Dinner #1 was Bun Mang Vit, Duck and Bamboo Shoots w Rice Vermicelli Soup ($9).





I am told that the duck was room temperature and bit on the bland side, possibly as a result of having been used in flavouring a broth. It certainly didn’t look terribly inspiring. The vermicelli in soup itself was of a surprisingly modest quantity but the broth was said to be mellow, subtle, and enough to compensate for the meh-ness of the duck.

Dinner #2 was Banh Canh Cua Chao Tom, crab meat, minced prawn with udon soup ($10). This was chosen because diner #2 has a tendency towards wanting whatever is spiciest or most chilli on the menu, and this seemed to fit the bill.






The response to this was also a bit on the meh side, partly because it was a bit oily, and partly because there was nothing all that inspiring about it.

My choice seems to have been the pick of the night – the Bún Dac Biet, or Special Vietnamese Noodles ($11). I often order Bún chả giò, which is spring rolls with vermicelli, but decided to go with this variation tonight.

Lots of orange...



The dish itself.



As well as spring rolls, there was also grilled pork, some sausage, and what appeared to be a sort or pressed crabmeat or fish meat.

If you want a quick meal for $10 and under then this isn’t a bad option to consider but I’m not sure that I’ll head back there again. There just wasn’t enough to draw me back. [AP]
Tastevin Bistro & Wine Bar
Level 1
292 - 294 Victoria St
Darlinghurst
NSW 2010
Ph : (02) 9356 3429

So I got a call from RE asking me if as a thank you for helping when I actually didn’t realise that I had, she could take me out to lunch.  But you really don’t need to, I naturally replied. Nonono, she insisted, lunch for you!

Mmm.....okay....!

I had been actually craving some Soupe a l'oignon and Croque Monsieur (in the one meal) for some time, and my attempt at Weight Loss Through Healthier Eating was, after it’s initial buzz, getting a bit old. I wanted some cheese in some manner or form, and I wanted it NOW!

I had browsed Tastevin’s website numerous times but like so many places, just hadn’t made it there. There was also the minor Issue of Bunnies. They didn’t have bunnies on the menu on all the occasions I looked, but I had a fear that at some point they would. Sure, it’s all just in my head, but I have never been able to think about the poor wee things as food, especially after one of my sisters had a pet dwarf grey called Niki who had way too much personality for one small rabbit (including peeing on the laps of people she didn’t like).

I did a quick check of the website and it seemed to be bunny free. At least temporarily, so I went to meet up with RE.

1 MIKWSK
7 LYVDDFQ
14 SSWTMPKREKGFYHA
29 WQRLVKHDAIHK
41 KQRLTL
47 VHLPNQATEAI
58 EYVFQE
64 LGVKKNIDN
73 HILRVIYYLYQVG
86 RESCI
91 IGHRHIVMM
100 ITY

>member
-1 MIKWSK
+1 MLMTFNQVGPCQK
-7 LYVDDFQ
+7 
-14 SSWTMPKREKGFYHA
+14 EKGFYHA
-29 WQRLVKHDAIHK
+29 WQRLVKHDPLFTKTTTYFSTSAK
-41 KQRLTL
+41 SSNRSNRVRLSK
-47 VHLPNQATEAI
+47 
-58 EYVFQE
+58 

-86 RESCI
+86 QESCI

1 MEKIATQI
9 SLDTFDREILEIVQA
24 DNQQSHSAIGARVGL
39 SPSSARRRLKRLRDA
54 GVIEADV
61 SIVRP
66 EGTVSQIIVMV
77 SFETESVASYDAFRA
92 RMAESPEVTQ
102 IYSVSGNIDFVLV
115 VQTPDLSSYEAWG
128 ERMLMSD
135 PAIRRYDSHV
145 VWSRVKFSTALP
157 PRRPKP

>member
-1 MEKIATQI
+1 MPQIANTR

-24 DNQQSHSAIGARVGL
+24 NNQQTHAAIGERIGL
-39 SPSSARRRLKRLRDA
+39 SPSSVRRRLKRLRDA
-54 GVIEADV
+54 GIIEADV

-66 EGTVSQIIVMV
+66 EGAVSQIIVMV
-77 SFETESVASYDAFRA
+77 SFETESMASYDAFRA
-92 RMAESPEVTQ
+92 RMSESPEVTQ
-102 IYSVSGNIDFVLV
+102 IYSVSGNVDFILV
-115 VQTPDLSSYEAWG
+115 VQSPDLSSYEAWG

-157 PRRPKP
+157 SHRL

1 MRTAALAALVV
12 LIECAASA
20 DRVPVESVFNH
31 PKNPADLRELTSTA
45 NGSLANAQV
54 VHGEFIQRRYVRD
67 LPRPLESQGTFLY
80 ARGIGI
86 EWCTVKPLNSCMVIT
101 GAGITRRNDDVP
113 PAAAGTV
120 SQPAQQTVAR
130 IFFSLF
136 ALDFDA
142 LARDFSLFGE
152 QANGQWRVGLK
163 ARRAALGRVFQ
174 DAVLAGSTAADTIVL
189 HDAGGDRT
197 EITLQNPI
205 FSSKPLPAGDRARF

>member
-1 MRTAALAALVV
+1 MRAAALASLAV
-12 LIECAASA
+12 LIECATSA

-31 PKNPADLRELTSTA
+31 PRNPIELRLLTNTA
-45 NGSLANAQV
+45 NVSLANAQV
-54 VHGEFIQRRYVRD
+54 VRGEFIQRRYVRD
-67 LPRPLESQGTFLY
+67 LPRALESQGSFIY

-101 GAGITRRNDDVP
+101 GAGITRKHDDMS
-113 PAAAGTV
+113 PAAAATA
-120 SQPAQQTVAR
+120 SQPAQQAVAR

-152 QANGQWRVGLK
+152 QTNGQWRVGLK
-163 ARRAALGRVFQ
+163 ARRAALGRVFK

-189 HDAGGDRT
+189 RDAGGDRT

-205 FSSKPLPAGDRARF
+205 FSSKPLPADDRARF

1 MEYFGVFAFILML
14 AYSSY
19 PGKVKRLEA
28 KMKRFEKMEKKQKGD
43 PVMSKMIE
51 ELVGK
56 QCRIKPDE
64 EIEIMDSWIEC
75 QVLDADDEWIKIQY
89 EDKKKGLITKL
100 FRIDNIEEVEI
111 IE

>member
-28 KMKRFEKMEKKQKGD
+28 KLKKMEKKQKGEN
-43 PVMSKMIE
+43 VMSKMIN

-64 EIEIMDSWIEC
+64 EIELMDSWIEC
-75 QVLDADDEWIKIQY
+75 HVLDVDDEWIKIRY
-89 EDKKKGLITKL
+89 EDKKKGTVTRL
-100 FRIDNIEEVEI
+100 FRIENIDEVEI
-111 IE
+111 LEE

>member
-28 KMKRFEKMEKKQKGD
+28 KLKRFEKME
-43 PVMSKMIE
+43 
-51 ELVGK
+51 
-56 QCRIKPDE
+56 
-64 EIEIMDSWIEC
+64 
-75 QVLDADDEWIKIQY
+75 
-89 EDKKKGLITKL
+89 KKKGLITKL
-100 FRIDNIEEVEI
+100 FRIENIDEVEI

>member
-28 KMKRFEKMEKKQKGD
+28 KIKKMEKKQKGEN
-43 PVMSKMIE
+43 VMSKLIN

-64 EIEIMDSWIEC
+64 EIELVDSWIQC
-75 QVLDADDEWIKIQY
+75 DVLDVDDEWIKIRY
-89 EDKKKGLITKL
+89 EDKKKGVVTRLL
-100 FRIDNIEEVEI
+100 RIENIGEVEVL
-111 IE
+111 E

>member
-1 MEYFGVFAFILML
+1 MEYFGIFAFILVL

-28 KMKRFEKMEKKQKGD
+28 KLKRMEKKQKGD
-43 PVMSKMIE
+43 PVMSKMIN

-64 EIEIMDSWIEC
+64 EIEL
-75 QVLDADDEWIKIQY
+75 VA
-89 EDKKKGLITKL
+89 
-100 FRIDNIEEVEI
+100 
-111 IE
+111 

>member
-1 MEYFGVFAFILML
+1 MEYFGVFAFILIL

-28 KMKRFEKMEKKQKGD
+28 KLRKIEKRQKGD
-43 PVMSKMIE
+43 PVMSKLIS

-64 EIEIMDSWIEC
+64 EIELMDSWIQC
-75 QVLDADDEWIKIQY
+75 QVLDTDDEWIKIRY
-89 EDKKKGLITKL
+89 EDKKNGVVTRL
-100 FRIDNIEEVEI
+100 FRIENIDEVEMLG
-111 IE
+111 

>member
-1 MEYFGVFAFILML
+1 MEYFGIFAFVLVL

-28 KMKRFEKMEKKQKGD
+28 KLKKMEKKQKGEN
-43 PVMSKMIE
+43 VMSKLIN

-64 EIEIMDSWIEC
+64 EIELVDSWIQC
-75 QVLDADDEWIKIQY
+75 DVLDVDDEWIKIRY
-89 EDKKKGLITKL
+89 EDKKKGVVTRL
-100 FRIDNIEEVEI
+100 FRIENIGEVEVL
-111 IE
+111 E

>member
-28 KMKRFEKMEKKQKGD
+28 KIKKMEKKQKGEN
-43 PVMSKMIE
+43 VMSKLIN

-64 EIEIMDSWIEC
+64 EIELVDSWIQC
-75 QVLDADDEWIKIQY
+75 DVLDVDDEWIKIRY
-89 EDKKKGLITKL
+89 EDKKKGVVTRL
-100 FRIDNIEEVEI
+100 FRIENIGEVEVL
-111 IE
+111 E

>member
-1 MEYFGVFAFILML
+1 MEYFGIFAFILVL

It was during that unexpectedly hot period at the beginning of June, when it felt more like Spring than Winter. The crowds were outside in force dining on Victoria St, but when we headed up the stairs, there was no-one there, so we wondered whether in fact they were open, though they were clearly meant to be.

Happily, they were, and even more happily, I recognised the person coming over to greet us. I don’t get out and about dining as much as I would like to, but despite not having seen me for really quite a while, I was astonished that owner Natasha, who used to be at Bambini Trust, actually remembered me! I definitely remembered her from my various visits to Bambini over the years, and was even more pleased to find out that Tastevin was her and her husband Alex’s.

Alas my soup plans went to pieces, as it seems that it wasn’t ready yet, but Natasha offered us the option of a Cauliflower Soup w Boudin Noir instead. Well obviously that sounded like a good option so I ordered the soup plus the Croque Monsieur w Green Salad and Dijon Vinaigrette ($14) and the evidently not hungry RE just ordered the soup and some of the house bread with olive oil and French butter.

We enjoyed having the dining area to ourselves and being seated by the window. It is a welcoming room, full of natural light in the day time, and providing some peace from the bustling crowds below.

And so to the soup.




We were actually happy that serendipity lead us to this soup rather than what we had been hoping for. It was quite subtle in taste, no overwhelming cauliflower, and one of those dishes where the more you have of it, the more pleasure you seem to derive from it, and the more you want. The Boudin Noir and toasted almonds on the top provided some nice crunch and body to it.

RE, who basically ate her way through a rather large bread basket despite having stated that she was not hungry, became enraptured by the accompanying olive oil.